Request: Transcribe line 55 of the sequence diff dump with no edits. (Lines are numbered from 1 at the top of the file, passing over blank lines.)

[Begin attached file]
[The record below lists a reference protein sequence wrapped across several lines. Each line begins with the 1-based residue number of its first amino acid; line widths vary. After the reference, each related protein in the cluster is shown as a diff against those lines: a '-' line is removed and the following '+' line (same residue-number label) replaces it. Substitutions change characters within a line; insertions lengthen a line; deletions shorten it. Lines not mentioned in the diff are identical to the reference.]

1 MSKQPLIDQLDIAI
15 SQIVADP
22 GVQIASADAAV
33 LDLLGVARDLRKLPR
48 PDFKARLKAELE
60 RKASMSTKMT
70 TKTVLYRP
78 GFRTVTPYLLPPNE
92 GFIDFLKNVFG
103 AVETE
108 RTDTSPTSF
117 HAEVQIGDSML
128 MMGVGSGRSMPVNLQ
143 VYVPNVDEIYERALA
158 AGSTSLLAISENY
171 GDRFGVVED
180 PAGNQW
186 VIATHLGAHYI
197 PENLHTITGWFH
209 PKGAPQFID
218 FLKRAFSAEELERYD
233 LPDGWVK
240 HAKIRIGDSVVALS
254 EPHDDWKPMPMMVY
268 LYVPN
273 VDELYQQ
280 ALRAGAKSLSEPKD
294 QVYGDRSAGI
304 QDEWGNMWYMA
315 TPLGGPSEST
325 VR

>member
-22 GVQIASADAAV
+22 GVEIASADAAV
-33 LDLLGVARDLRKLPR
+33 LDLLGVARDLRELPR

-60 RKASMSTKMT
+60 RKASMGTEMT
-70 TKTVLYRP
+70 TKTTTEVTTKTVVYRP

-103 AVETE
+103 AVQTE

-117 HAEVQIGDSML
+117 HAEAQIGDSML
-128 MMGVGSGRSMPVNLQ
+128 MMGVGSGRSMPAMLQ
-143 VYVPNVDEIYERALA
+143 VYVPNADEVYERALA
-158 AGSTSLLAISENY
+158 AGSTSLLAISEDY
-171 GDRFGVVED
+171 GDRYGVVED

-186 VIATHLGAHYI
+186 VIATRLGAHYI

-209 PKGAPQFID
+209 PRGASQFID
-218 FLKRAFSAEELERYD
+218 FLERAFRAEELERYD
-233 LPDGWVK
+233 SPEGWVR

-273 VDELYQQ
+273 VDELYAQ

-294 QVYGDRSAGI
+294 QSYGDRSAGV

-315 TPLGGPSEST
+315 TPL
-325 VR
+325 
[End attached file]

+186 VIATRLGAHYI